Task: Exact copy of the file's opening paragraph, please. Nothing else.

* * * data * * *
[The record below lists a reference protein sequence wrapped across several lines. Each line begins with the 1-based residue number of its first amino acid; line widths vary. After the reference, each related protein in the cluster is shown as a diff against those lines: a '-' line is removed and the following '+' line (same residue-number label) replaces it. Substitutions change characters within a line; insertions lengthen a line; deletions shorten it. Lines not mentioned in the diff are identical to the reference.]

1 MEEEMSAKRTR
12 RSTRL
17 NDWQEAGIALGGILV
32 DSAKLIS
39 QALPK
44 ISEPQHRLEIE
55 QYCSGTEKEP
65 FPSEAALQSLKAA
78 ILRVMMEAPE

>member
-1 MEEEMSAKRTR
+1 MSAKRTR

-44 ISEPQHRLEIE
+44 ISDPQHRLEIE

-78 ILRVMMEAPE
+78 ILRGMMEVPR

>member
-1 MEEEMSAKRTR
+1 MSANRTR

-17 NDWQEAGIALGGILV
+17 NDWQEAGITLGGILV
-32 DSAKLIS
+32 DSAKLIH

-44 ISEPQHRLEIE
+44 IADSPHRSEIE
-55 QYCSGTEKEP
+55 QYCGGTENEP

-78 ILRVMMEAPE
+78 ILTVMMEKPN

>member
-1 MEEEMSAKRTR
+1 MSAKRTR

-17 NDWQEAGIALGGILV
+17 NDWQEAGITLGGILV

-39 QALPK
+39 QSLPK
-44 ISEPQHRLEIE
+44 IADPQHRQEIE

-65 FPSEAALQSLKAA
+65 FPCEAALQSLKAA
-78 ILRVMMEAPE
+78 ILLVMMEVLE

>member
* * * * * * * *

[The record below lists a reference protein sequence wrapped across several lines. Each line begins with the 1-based residue number of its first amino acid; line widths vary. After the reference, each related protein in the cluster is shown as a diff against those lines: a '-' line is removed and the following '+' line (same residue-number label) replaces it. Substitutions change characters within a line; insertions lengthen a line; deletions shorten it. Lines not mentioned in the diff are identical to the reference.]